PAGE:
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E01096: The Liber Pontificalis, written in Latin in Rome in the 530s, and re-edited before 546, in its account of *Soter (bishop of Rome, S00700), in its first edition records his burial close to the body of *Peter (the Apostle, S00036) at the Vatican, just outside Rome, but in its second states that he was buried in the cemetery of Callixtus on the via Appia; both versions agree that this was on 22 April [AD 170].

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posted on 27.01.2016, 00:00 by robert
Liber Pontificalis 13

First edition (as reconstructed by Duchesne)

Soter, natione Campanus, ex patre Concordio, de civitate Fundis, sedit ann. VIIII m. VI d. XXI. Fuit [autem] temporibus Severi, a consolatu Rustici et Aquilini usque ad Cetego et Claro... Qui [etiam] sepultus est iuxta corpus beati Petri X kal. mai.

'Soter, born in Campania, son of Concordius, from the city of Fundi, held the see 9 years 6 months 21 days. He was bishop in the time of Severus [Verus] from the consulship of Rusticus and Aquilinus [AD 162] to that of Cethegus and Clarus [AD 170]... He was buried close to the body of the blessed Peter on the 10th day before the Kalends of May [22 April].'


Second edition

Soter, natione Campanus, ex patre Concordio, de civitate Fundis, sedit ann. VIIII m. VI d. XXI. Fuit [autem] temporibus Severi, a consulatu Rustici et Aquilini usque ad Cetego et Claro... Qui etiam sepultus est in cymiterio Callisti, via Appia, X kal. mai.


'Soter, born in Campania, son of Concordius, from the city of Fundi, held the see 9 years 6 months 21 days. He was bishop in the time of Severus [Verus] from the consulship of Rusticus and Aquilinus [AD 162] to that of Cethegus and Clarus [AD 170]... He was buried in the cemetery of Callixtus on the via Appia on the 10th day before the Kalends of May [22 April].'


Text: Duchesne 1886, 59 and 135. Translation: Davis 2010, 5, lightly modified.
Evidence -  The Cult of Saints in Late Antiquity

Categories

Keywords

History

Evidence ID

E01096

Saint Name

Soter, bishop of Rome, ob. c. 170 : S00700

Saint Name in Source

Soter

Type of Evidence

Literary - Other narrative texts (including Histories)

Language

Latin

Evidence not before

530

Evidence not after

546

Activity not before

165

Activity not after

175

Place of Evidence - Region

Rome and region

Place of Evidence - City, village, etc

Rome

Place of evidence - City name in other Language(s)

Rome Rome Rome Roma Ῥώμη Rhōmē

Major author/Major anonymous work

Liber Pontificalis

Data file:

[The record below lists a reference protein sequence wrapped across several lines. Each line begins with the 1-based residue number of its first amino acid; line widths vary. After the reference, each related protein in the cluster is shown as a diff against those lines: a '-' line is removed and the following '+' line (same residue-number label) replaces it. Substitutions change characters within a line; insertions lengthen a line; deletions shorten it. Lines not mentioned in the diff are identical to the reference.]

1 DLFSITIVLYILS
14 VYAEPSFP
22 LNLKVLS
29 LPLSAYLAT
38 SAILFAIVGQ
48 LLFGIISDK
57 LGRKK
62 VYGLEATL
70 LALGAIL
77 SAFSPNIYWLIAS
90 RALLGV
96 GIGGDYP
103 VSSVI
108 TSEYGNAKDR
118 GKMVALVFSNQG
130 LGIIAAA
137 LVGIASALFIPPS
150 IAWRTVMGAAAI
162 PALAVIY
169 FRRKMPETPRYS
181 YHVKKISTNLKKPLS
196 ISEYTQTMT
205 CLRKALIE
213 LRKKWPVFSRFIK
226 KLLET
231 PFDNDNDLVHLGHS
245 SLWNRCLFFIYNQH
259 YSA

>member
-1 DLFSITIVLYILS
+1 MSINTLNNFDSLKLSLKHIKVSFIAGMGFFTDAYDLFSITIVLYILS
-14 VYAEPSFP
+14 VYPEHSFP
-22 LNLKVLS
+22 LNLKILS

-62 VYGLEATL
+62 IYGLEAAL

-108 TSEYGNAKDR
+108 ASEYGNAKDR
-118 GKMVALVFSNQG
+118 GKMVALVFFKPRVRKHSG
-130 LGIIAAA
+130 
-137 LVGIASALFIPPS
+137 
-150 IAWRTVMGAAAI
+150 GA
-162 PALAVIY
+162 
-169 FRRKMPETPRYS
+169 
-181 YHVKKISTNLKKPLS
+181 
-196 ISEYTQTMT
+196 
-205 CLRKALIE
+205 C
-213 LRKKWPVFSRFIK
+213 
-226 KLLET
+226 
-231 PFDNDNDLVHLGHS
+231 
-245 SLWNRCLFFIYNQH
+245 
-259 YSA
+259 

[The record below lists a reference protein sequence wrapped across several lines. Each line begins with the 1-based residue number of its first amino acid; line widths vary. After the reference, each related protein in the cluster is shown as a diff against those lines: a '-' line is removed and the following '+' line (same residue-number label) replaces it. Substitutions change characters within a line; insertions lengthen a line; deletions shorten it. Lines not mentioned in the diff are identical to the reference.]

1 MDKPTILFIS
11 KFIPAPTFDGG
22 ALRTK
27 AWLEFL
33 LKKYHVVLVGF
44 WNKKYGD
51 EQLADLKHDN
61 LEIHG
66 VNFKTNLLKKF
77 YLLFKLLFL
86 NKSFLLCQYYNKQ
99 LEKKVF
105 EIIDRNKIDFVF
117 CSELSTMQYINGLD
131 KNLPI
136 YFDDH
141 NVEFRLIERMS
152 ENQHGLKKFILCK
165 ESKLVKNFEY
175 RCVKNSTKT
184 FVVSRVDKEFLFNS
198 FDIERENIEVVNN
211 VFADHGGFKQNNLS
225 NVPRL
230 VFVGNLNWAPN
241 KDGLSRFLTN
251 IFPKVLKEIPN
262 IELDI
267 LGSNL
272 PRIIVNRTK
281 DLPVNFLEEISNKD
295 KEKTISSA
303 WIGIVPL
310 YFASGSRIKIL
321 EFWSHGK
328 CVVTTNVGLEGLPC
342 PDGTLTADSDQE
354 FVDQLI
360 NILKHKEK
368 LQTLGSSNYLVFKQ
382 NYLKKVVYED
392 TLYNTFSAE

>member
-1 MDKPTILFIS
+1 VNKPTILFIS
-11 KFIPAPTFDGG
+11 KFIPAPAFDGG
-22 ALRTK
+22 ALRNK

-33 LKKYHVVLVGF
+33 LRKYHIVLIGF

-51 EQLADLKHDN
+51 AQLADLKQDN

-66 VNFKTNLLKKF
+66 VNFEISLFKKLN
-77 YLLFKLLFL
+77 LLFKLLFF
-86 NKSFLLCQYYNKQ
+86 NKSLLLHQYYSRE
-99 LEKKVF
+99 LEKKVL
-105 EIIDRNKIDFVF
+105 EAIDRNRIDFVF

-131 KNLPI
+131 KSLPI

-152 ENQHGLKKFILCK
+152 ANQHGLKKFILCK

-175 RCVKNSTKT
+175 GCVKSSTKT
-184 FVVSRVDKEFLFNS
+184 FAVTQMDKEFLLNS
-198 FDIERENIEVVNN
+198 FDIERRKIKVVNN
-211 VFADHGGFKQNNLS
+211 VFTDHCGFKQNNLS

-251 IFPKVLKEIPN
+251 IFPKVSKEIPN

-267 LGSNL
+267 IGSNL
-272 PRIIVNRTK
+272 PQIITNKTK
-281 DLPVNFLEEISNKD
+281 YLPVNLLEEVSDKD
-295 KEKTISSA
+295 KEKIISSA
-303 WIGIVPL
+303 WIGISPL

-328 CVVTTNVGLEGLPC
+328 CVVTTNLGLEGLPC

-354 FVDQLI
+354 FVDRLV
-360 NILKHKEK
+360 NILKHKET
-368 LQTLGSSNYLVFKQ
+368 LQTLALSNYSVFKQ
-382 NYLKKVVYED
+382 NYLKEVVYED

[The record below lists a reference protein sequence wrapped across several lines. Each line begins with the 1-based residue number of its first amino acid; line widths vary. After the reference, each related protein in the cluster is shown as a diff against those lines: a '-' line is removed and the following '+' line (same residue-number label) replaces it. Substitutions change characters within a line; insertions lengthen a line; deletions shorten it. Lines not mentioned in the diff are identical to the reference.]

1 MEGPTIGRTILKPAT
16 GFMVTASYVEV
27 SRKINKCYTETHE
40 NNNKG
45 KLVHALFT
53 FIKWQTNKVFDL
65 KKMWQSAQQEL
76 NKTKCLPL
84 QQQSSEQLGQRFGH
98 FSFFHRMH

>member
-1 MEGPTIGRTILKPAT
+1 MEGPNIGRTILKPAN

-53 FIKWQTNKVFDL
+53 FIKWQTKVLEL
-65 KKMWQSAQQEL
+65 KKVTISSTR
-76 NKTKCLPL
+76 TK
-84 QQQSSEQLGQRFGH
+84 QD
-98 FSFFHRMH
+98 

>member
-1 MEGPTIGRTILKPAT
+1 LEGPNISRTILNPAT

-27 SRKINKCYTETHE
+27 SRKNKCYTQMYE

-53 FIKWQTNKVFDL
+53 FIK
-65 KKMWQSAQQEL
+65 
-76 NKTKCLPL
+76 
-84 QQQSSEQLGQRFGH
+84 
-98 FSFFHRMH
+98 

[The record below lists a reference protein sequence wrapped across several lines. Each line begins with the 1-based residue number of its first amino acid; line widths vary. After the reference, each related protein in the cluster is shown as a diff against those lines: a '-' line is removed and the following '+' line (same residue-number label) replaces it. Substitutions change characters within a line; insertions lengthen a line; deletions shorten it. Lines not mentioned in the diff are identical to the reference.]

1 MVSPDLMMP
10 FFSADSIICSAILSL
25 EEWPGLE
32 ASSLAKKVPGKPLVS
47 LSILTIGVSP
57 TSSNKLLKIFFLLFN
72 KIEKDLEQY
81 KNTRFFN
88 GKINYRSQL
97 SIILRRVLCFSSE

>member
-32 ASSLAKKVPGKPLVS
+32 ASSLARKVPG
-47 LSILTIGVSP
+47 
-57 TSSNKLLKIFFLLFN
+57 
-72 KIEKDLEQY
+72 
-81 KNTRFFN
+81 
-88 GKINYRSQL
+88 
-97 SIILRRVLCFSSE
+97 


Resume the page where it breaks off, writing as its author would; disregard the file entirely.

Cult activities - Festivals

  • Saint’s feast

Cult activities - Places

Burial site of a saint - tomb/grave

Source

The Liber Pontificalis consists of a series of very short lives of popes. The preface attributes it to pope Damasus (366-384), but this attribution is obviously false. According to Louis Duchesne, the first modern editor of the Liber Pontificalis, the original series of lives was written in Rome by an anonymous author, probably a member of the lesser clergy, in the 530s, and contained the lives from *Peter the Apostle to Felix IV (ob. 530). Shortly after, before 546, the text was re-edited by another anonymous author and only this edition survives. The first edition, however, can be reconstituted on the basis of its two epitomes (and the second edition). The second edition started to be continued systematically from the time of pope Honorius (625–638). It should be noted that Theodor Mommsen dated both editions of the Liber Pontificalis to the 7th century, but his opinion is widely rejected and the commonly accepted dating is that of Duchesne. For the pre-Constantinian period (before 312), the credibility of the Liber Pontificalis is very low. The chronology is confused, and details concerning the personal lives, decisions and ordinations of the bishops of Rome at best reflect what people in the 6th century trusted to be true, at worst are a pure invention of the author. The situation changes with the later lives. Already the information of 4th-century papal foundations and offerings are generally trustworthy. The early 6th-century evidence, based on the author's first hand knowledge is even better, though still imperfect.

Discussion

Soter's place of burial in the first and the second recension of the Liber Pontificalis differs. For other bishops buried close to *Peter the Apostle's body see E00265. His tomb is not mentioned in the De cymeteriis Urbis Romae. For the claim by the author of the Liber Pontificalis that almost all the early bishops of Rome were buried at the Vatican close to St Peter, see E00265.

Bibliography

Edition: Duchesne, L., Le Liber pontificalis. 2 vols (Paris: E. Thorin, 1886-1892). (With substantial introduction and commentary). Translation: Davis, R., The Book of Pontiffs (Liber Pontificalis) (Translated Texts for Historians 6; 3rd ed.; Liverpool: Liverpool University Press, 2010).

Licence

Exports

Evidence -  The Cult of Saints in Late Antiquity

Categories

Keywords

Licence

Exports